None More Shirtless.
No matter what you may think about IMMORTALS as a grandiose movie, a confused mythological tale, or an action fantasy diversion — goddam, it looks good!
Call the filmstock developers! Someone spilled sepia tone and iron filings all over our print! And tell those guys to put some shirts on!
IMMORTALS follows ancient Greek mythological hero Theseus (shirtless Henry Cavill), on a legendary journey created by the screenwriters (Charley and Vlas Parlapanides), whom we presume haven’t read a Greek myth in their lives. The only vignette marginally resembling a Greek myth is the slaying of the Minotaur (the Minotaur not even a half-man half-bull, but an executioner with a kind of “crown-of-thorns” helmet shaped like a bull’s head). All the rest is off-the-cuff “mythology” about power-mad King Hyperion (even more shirtless Mickey Rourke) seeking an “Epirus Bow” that will help him rule the world. (Well, what else would one do with an Epirus Bow?)
And Theseus is there to lead Greece against him – with no shirts on.
As I watched IMMORTALS, I kept feeling like I should know this “Theseus” fella, but none of his situations or adventures were jogging my memory. He has a few scenes with John Hurt, who knows some of the old gods personally. Then that scene with the Minotaur, and my jaw dropped: It’s that Theseus?! Wasn’t he the half-son of Poseidon (here represented by a fey Teen Model) and a princess (here a peasant woman)? And isn’t Hyperion one of the 12 Titans, not a mortal king?…
If you’re here for the mythology, you’ve come to the wrong shirtless film. All I can say is, I enjoyed the movie as the extreme visual spectacle that it is, all mythological knowledge thrown out the window with the men’s shirts. (How long does it take to get your obliques that cut anyway?)
Stephen Dorff (shirtless to the max) gives Superman a run with his own obliques cut like bicycle seats on his hips. He’s scrapper Darius (–or something–who cares about the Greek names, right? They’re not actual characters from the Theseus myth anyway!). Frieda Pinto (SLUMDOG MILLIONAIRE) is a virgin oracle garbed from eyebrow to ankle in concealing oracle-wear – until Theseus saves her with the supercool glittering arrows from the magic Epirus Bow. Then it’s plunging neckline and thigh-high slit skirt. Oh, and sex (–now calm down, young lads; though she’s got a smokin’ bod, it’s useless. She’s a virgin! Ironically, God only knows how long it’s gonna take to convince her to GO GREEK!).
The portrayal of Zeus is telling of our times. Remember when the elder gods were always old men like Lawrence Olivier, or even Liam Neeson? Here, the father of the gods is dashing Luke Evans (none more shirtless), upgraded from playing Apollo in 2010’s CLASH OF THE TITANS. And all his divine chillun – Ares, Heracles, Poseidon and Athena – are Teen Models. Shirtless of course. Except for the goddess – the only person we really want to see shirtless. Isabel Lucas (as Athena) teases us as a naked stone woman, then drapes an annoying toga over herself as she assumes her immaculate human goddess form. She’s so perfect that I love her so much I hate her.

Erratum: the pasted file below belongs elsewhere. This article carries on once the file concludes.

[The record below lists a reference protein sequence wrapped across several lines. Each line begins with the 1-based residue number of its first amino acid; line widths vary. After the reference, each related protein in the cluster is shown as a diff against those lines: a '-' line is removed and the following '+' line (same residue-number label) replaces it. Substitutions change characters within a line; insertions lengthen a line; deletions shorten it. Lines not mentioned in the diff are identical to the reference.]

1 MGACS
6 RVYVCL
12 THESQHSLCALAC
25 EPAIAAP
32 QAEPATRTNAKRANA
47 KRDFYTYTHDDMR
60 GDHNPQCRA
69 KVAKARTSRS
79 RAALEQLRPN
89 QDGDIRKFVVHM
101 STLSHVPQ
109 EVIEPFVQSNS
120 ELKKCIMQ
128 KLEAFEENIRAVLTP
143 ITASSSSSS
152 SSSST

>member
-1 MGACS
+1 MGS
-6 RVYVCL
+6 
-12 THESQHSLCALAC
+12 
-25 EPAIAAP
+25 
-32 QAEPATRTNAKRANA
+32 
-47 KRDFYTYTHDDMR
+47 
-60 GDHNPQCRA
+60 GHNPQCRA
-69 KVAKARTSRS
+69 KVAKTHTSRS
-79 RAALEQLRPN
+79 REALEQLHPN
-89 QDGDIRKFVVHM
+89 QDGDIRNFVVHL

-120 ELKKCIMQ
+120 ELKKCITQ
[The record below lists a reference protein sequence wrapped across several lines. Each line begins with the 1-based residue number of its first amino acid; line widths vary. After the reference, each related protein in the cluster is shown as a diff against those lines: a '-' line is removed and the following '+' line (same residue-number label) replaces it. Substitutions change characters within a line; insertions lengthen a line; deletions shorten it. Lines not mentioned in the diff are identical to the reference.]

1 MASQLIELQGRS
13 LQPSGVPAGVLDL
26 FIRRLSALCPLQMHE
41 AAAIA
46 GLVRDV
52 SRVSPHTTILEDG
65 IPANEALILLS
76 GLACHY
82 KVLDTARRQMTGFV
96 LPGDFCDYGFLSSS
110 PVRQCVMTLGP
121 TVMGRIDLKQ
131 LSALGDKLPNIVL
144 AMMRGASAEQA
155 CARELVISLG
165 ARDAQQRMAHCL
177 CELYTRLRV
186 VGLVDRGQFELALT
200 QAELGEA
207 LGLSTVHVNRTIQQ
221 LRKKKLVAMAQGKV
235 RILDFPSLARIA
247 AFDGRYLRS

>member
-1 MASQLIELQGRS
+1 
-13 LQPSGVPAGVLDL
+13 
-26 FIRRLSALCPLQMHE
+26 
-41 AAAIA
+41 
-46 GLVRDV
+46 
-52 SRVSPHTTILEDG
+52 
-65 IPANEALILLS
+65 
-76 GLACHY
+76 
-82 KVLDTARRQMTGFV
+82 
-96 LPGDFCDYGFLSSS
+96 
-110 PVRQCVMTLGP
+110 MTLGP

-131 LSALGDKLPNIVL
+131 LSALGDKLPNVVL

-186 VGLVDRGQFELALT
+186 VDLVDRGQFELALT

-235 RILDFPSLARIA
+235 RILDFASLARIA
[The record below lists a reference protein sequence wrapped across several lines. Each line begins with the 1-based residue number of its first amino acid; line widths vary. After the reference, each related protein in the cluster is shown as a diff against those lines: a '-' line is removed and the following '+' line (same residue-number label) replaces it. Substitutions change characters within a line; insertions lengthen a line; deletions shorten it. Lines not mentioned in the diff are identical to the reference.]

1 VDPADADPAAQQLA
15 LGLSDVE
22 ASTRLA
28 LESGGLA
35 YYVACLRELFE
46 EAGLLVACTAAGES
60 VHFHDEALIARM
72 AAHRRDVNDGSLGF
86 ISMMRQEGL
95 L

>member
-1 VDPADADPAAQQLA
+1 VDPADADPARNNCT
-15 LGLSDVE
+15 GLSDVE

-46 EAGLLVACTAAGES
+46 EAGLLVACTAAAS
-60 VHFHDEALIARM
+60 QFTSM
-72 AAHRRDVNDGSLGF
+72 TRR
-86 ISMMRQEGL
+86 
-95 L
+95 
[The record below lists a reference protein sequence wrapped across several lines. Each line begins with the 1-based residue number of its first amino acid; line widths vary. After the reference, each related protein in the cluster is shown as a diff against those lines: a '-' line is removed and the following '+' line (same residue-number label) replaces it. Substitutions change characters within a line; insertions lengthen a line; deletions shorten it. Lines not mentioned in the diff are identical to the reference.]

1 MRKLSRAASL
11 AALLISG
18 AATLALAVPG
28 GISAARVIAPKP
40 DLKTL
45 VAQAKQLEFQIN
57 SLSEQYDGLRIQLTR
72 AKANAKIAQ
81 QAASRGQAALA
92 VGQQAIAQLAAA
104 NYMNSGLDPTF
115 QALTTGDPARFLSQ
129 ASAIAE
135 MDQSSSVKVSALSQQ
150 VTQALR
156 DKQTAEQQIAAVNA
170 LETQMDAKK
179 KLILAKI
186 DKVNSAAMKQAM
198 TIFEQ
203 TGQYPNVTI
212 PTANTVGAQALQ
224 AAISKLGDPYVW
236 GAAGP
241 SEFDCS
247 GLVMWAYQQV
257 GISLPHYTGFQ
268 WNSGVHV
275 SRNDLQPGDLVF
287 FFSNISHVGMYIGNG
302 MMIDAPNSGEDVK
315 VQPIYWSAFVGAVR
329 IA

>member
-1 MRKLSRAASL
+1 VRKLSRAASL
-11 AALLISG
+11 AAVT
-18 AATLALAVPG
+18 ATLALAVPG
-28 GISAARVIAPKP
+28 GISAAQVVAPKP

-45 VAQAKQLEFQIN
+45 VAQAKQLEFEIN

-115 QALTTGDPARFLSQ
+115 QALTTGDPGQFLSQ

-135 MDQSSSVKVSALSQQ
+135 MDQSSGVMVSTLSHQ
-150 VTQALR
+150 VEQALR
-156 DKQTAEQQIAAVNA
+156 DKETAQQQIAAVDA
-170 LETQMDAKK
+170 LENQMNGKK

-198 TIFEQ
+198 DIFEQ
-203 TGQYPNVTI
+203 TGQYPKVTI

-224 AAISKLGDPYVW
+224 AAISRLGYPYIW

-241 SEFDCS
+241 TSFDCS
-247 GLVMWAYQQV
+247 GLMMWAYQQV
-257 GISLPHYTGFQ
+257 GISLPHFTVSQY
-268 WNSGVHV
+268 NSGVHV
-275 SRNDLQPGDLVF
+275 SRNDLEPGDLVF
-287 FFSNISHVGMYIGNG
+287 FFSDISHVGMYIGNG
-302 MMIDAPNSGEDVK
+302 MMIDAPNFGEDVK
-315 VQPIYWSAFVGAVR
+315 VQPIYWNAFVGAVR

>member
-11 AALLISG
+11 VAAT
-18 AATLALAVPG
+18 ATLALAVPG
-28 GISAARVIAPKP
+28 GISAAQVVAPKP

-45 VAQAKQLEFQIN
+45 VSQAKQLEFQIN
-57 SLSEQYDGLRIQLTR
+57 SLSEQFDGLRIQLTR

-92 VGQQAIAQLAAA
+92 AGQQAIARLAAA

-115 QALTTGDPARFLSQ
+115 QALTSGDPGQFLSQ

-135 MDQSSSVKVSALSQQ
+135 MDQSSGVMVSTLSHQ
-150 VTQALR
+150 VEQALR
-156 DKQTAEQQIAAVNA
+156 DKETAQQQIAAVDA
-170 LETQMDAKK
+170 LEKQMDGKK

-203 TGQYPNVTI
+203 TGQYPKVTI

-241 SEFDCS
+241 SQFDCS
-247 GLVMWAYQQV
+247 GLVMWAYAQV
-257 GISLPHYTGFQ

The movie loses me when Zeus vows to kill any of his god-children that help the mortals – and then when Ares and Athena help the mortals, Zeus kills only Ares! Can’t kill the Hot Chick, oh no! That would mean half our audience of young boys masturbating would leave.
In the final battle against Hyperion, Theseus (whose British accent gets more Australian as the film wears on) rallies the retreating Greek army to turn and fight, by giving Inspirational Movie Speech No. 24, aka the “Blessed Are The Cheesemakers Speech” – in other words, how does anyone past the fifth row hear him? “We must stand and fight!”… “Did he say ‘Blessed are the cheesemakers’?” “Well, obviously it’s not meant to be taken literally. It refers to any manufacturers of dairy products.”
Director Tarsem Singh has studied Zack Snyder’s 300 like a man possessed, copycatting that scintillating balletic violence; I especially like the representation of gods killing faster than the eye can see, as they ravage at normal speed through a forest of assailants that are being mutilated in slow motion.
When everyone is dying at the hands of the Titans (which are nameless stone-textured soldiers that scuttle around like bestial insects), Zeus decides to turn to magic – a literal deus ex machina. The eternal question: why didn’t he use magic in the first place and save us all that time looking for our shirts?